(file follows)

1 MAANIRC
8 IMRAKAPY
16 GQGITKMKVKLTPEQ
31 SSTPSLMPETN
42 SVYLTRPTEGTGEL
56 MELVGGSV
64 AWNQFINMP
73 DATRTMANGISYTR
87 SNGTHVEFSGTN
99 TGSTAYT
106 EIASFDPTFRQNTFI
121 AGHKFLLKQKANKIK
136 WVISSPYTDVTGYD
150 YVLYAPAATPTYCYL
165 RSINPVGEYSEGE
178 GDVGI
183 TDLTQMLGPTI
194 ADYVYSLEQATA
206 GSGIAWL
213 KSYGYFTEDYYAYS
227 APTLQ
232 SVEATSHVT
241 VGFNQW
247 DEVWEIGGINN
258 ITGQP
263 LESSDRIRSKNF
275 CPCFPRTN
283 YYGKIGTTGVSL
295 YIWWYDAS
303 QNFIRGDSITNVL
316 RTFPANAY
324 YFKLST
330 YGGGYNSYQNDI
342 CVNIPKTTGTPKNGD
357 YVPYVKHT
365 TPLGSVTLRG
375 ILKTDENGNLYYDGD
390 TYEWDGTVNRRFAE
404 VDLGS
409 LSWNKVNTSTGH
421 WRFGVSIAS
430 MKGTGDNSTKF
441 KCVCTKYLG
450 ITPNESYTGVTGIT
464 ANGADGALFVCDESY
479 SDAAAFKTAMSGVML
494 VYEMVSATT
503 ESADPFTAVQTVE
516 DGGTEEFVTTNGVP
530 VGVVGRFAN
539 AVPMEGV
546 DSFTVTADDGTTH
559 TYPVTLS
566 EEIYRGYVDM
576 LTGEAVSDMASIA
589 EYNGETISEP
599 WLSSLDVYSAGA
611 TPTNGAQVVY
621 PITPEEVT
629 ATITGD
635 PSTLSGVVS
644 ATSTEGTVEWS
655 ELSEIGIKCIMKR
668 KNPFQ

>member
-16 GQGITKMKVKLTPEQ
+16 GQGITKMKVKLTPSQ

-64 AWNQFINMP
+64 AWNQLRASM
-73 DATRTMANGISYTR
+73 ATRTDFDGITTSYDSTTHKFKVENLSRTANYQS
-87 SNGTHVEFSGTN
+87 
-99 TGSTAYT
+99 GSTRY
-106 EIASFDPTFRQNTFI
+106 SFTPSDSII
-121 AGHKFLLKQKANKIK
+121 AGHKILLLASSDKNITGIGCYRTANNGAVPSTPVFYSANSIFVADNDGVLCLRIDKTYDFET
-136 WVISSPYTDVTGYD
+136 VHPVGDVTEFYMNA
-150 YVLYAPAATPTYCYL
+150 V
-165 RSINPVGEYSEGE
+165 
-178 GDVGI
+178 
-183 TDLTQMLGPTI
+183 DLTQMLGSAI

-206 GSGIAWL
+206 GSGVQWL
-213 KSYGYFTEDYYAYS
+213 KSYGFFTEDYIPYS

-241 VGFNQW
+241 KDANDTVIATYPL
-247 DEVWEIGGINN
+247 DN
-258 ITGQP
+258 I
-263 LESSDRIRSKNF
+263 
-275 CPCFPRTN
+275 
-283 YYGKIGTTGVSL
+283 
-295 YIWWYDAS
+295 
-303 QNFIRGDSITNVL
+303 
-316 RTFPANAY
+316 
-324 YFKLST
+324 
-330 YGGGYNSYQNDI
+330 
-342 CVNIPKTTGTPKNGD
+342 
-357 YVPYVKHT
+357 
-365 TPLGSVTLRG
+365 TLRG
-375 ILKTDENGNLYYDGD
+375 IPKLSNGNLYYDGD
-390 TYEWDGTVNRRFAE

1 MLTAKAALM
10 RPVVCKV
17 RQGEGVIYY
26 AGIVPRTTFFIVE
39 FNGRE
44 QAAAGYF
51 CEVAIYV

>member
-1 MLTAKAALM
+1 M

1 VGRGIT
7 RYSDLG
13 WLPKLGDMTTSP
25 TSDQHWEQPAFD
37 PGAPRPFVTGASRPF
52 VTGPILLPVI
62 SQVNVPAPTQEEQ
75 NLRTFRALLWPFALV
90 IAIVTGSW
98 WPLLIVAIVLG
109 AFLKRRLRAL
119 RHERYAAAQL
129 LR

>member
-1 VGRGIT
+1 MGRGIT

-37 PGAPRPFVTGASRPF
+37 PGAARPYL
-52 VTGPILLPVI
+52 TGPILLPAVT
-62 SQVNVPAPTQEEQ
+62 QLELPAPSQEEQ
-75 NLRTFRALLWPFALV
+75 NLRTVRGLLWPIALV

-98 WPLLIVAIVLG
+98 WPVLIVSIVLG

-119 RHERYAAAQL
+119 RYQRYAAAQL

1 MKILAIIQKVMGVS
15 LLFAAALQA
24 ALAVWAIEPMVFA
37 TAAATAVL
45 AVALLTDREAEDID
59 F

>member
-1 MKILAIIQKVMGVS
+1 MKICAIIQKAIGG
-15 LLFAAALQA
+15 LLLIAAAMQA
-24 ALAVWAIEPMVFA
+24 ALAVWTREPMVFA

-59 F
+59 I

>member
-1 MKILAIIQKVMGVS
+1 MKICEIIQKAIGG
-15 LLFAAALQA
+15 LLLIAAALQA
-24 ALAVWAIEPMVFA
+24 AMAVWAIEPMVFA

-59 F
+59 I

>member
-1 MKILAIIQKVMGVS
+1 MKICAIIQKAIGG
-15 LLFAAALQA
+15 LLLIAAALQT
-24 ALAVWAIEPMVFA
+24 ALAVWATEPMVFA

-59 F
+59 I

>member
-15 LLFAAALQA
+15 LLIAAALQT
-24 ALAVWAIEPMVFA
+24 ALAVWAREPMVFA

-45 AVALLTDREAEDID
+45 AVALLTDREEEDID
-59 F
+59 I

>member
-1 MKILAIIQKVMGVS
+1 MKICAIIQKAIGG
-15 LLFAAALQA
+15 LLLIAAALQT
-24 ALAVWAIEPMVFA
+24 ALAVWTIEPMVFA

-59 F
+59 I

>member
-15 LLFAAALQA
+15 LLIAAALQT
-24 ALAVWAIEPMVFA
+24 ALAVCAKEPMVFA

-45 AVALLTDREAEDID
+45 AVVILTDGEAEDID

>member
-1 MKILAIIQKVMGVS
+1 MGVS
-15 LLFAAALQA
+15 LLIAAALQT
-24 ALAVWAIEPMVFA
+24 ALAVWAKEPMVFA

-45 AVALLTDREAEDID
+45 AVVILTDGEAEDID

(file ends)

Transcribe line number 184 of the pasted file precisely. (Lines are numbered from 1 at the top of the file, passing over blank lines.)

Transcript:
+24 AMAVWAIEPMVFA